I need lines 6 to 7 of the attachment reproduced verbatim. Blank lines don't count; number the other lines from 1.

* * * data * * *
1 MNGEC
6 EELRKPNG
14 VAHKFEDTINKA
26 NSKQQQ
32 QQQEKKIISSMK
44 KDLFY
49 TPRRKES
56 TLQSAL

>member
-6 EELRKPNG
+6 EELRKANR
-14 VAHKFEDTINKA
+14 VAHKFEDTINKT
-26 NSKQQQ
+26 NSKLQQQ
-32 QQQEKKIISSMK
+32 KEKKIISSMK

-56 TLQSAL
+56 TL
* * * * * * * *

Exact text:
44 KDLFY
49 TPRRKES